*Pre-requisite for SolSmart designation
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Providing a set of requirements for the local solar permitting process (for both residential and commercial solar) on an easy-to-find municipal web page represents a major step toward overcoming informational barriers. A public solar permit checklist can be a relatively simple way for a community to accelerate permit approval timelines and save staff time by reducing the number of inquiries received from solar contractors and requests for additional information associated with incomplete permit applications. Such checklists typically detail all the plans and forms required for approval and system design requirements.
Resources and Examples:
Pre-requisite for SolSmart Gold designation. 20 points
Implementing a streamlined permitting process for small-scale solar PV systems (≤10-15 kW) along with other efforts increase process efficiency and reduce permit turnaround times can result in significant time and cost savings for municipal staff, solar contractors, and solar customers. In addition to streamlined permitting, actions such as allowing for online permit submittal and approvals and/or “over the counter” review and approval processes can help communities achieve a 7-day turnaround.
Recognizing and accounting for the relative simplicity and similarities of small-scale solar photovoltaic (PV) systems (≤10-15 kW in size) can allow local jurisdictions to establish processes to expedite review and approval of these systems while maintaining its commitment to ensuring public safety. Establishing a separate, streamlined process for small-scale PV systems based on proven national best practices can reduce the time required to review and approve qualifying applications, saving time and money both for the local government and the solar customer.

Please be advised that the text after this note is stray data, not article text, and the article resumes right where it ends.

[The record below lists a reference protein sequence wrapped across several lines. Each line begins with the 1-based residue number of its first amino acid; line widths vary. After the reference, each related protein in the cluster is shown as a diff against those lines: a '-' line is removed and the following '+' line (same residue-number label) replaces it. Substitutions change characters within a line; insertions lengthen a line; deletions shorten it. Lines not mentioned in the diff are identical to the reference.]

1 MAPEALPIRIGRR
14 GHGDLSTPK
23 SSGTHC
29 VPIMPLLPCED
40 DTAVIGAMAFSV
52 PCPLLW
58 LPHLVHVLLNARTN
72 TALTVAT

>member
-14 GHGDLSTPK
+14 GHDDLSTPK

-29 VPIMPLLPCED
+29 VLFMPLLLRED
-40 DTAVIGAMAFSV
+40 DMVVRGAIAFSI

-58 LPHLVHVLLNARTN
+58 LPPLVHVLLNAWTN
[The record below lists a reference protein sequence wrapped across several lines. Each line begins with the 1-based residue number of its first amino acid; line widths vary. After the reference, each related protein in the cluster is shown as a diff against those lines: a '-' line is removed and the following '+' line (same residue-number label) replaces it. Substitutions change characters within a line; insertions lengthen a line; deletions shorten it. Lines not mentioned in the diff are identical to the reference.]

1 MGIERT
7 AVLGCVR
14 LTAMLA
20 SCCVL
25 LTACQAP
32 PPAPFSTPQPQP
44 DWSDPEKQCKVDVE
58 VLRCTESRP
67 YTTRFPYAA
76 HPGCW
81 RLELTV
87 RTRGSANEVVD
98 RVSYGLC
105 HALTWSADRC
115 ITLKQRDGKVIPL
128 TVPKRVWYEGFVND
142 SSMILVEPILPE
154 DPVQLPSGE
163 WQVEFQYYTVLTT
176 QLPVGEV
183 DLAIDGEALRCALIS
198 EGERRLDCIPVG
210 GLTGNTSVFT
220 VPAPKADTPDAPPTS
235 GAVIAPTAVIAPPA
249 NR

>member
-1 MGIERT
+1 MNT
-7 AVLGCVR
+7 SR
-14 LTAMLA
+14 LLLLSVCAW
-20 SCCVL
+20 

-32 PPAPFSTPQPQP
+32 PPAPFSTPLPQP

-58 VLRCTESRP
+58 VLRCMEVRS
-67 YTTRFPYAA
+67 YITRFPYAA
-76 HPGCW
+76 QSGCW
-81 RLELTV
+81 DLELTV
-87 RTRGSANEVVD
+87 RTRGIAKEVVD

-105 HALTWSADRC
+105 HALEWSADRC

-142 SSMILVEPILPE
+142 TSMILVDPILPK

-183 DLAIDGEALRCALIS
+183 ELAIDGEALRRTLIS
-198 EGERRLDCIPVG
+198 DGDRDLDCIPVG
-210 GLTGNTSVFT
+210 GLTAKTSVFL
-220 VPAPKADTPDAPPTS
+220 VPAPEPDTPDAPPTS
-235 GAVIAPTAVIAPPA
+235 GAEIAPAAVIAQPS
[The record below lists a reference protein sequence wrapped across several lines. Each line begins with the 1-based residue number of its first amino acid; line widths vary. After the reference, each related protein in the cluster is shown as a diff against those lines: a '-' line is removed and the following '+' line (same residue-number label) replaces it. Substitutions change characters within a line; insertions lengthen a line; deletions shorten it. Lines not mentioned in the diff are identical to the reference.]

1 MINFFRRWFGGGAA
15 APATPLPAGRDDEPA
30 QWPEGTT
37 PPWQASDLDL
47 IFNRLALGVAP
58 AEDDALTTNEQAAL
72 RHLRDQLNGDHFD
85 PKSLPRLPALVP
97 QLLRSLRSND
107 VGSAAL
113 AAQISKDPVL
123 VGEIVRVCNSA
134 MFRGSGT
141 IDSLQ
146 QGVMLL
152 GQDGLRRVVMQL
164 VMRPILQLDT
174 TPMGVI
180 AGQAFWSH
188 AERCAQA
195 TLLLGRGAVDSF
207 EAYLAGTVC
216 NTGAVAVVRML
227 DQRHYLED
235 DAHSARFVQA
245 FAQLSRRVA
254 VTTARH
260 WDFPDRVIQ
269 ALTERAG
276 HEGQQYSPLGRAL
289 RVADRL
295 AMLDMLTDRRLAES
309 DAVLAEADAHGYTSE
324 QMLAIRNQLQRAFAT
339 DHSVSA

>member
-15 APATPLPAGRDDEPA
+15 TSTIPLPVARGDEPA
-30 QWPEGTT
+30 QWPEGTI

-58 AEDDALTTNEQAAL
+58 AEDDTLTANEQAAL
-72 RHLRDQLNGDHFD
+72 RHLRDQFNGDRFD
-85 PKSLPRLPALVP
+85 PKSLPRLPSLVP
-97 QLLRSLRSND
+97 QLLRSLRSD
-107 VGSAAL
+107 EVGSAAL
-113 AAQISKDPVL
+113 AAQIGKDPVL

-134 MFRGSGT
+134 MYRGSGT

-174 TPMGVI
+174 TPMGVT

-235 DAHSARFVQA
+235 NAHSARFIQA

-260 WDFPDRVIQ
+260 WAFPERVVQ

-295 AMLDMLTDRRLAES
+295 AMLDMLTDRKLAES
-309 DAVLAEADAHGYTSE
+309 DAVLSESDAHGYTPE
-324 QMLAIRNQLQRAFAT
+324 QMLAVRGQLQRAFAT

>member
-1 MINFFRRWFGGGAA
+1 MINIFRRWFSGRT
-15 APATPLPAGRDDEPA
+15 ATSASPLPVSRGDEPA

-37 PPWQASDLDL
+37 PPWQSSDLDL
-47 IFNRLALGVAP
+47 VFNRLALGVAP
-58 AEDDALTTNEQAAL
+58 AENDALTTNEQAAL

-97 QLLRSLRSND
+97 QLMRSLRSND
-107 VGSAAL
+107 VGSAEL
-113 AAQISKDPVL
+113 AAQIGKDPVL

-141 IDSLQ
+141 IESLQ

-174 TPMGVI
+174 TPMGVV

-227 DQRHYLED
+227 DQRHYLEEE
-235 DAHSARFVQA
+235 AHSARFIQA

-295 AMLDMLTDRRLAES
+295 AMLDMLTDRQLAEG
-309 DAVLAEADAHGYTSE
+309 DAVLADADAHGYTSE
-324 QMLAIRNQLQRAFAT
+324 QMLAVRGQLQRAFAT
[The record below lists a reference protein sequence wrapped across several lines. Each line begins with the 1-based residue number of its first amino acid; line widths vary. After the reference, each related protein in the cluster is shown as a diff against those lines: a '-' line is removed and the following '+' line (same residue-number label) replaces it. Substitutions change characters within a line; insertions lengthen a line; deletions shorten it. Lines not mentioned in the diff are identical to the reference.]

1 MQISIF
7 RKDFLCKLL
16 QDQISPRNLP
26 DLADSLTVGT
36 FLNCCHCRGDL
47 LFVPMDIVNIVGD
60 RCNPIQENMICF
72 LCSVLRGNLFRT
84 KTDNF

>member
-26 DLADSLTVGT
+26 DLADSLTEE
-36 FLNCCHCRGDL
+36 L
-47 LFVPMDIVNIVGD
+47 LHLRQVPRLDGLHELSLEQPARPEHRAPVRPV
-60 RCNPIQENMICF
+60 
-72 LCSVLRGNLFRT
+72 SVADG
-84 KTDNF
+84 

As rooftop solar energy systems impact both the structural and electrical aspects of the buildings on which they are installed, many local jurisdictions require both building and electrical permits for rooftop solar PV systems. However, residential rooftop systems with minimal structural impacts can be safely permitted without a building permit application. Relevant design aspects for systems qualifying for only one application form include (but are not limited to): mounting system features, static and dynamic loads of the system, type of roofing material and waterproofing methods, and compliance with zoning and fire codes.